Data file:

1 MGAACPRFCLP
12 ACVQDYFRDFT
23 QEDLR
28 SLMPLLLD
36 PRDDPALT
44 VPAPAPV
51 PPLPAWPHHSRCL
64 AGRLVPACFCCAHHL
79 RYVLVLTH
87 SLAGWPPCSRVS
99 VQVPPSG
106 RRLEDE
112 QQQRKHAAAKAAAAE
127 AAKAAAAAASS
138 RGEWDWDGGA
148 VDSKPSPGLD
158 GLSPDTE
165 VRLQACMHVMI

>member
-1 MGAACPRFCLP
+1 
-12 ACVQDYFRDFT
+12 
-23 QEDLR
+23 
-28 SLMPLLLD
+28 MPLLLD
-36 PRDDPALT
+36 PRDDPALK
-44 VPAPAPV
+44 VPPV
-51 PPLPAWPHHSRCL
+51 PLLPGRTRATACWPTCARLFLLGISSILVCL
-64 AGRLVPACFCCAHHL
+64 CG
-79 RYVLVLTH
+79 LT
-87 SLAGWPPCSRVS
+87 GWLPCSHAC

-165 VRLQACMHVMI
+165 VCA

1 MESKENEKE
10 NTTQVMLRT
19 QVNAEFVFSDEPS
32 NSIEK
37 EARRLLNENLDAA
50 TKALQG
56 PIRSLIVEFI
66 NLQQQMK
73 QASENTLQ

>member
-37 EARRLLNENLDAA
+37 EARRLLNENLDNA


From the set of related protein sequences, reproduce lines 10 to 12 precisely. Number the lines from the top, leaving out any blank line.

87 SLAGWPPCSRVS
99 VQVPPSG
106 RRLEDE